Brown River Queen cover art

Friday, July 18, 2014

Bonus Friday Rage Rant!

It took a few hours, but I have been reduced to a quivering, tooth-gnashing fiend, a fiend bent on violence, vengeance, and possibly also velocipedes.

The source of my furious derangement?


What is Poser 10, you ask, from what you hesitantly deem a safe distance?

Poser is a software package that, ostensibly, confers the power of artistic creation on hapless, ham-fisted fellows like myself. I can't draw a stick figure without getting sympathy cards or, in numerous instances, death threats. I've devalued museum paintings just by looking at them. Invertebrates lacking even rudimentary appendages have executed artworks many orders of magnitude better than mine simply by excreting slime on smooth surfaces.

In my case, art is something that happens to other people.

I wanted to see if I could change all that. So I bought Poser 10, because (I thought) if there is one bloody thing I can do, it's make a computer do what I want.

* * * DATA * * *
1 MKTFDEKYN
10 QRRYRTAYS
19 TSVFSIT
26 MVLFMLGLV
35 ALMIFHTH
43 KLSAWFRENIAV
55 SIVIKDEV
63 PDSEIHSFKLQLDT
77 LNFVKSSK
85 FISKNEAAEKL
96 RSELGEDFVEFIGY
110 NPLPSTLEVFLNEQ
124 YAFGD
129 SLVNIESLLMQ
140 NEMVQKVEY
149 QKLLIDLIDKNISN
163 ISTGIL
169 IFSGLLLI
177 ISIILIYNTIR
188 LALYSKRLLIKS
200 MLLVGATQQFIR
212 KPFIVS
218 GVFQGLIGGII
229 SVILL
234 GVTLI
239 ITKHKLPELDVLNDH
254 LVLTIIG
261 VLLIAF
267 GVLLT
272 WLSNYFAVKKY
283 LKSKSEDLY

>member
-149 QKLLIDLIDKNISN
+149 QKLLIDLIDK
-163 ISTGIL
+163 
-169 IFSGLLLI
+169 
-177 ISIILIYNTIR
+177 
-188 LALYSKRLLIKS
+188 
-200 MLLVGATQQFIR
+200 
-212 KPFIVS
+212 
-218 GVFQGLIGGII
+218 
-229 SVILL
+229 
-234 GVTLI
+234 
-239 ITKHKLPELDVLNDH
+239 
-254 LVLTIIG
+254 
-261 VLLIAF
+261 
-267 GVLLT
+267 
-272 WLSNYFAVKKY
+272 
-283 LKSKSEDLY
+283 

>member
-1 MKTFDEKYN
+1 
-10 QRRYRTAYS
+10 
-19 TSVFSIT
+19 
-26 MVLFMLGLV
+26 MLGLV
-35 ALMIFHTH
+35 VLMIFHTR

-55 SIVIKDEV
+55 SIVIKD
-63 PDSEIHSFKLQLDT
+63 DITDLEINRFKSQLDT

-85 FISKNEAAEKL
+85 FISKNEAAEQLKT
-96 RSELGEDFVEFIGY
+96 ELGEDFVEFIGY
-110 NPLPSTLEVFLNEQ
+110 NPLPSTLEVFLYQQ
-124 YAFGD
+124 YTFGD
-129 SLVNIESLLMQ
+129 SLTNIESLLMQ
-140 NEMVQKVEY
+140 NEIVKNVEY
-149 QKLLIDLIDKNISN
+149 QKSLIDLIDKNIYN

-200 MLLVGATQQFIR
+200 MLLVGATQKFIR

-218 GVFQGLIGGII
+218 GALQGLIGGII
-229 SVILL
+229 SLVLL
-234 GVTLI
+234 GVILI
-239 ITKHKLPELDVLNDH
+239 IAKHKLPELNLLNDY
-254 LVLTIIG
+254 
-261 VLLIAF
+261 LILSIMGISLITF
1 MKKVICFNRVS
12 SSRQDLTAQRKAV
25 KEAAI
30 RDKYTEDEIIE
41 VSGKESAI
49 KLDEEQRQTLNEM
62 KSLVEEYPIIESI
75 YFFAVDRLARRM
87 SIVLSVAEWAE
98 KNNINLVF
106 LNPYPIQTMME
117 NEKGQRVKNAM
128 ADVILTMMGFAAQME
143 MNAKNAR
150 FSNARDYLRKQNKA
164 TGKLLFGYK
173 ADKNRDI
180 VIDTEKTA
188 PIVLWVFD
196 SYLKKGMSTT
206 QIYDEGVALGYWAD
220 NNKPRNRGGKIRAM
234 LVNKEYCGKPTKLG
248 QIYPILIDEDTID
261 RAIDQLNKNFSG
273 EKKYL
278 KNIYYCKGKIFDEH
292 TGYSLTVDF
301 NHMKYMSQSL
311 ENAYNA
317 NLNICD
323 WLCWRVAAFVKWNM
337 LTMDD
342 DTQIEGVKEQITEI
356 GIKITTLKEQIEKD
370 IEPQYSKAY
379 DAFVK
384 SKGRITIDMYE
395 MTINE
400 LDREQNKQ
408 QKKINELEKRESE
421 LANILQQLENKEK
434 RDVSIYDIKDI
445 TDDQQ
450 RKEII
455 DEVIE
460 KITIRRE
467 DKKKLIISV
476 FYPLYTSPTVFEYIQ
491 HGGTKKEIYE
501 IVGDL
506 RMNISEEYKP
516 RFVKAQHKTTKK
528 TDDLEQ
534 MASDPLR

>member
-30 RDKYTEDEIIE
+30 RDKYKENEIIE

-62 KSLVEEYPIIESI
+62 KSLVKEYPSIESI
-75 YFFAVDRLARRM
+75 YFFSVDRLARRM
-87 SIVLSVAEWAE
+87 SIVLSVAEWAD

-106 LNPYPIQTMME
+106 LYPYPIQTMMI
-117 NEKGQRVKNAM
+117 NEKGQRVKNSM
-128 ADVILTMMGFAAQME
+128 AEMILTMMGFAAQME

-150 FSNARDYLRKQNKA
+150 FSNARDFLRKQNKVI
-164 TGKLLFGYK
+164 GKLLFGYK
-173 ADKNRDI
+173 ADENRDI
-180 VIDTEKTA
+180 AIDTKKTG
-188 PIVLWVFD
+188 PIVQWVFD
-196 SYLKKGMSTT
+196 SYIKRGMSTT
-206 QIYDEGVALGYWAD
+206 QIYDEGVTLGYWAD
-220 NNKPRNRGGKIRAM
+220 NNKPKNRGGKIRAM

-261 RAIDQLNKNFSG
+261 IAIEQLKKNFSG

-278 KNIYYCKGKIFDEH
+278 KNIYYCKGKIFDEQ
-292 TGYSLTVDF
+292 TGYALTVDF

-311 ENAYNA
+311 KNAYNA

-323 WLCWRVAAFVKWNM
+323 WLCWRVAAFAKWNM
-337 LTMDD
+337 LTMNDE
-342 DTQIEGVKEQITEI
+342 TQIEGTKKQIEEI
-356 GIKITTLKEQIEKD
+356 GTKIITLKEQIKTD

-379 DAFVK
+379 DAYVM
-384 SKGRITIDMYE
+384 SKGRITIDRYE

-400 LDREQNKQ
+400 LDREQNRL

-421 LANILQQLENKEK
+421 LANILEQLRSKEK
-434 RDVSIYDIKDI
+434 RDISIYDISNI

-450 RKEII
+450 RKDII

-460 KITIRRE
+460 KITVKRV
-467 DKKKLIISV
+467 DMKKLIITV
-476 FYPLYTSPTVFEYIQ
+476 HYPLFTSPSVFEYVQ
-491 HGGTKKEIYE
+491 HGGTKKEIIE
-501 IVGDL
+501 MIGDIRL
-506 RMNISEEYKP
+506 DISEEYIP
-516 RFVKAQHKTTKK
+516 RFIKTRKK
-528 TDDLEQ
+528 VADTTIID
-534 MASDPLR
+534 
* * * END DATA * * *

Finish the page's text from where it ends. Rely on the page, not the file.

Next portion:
Hah. What a fool I was!

I installed the Poser 10 software. No issues. It worked the first time, which I can only assume is a cruel ploy to lull the unsuspecting into a false state of confidence. That trick certainly worked with me.

Now, Poser comes pre-loaded with all sorts of objects and figures. Basic human figures are among these, but even my brief exposure to the subject revealed that Poser figures are considered crude and unfinished. No, it's DAZ Studio figures you want, my lad!

Word is you can buy DAZ figures and simply install them in your Poser library. Why, the process is even automated! It's so simple a recently-stunned blowfish could do it!

Well, my recently-stunned blowfish just walked off the job, and I remain convinced that the whole wretched Poser / DAZ Studio relationship is nothing but a devilishly cruel prank.

It should be simple. The trick appears to be getting the DAZ files installed in the proper Poser directory. I understand file structures. They're not some esoteric mystery.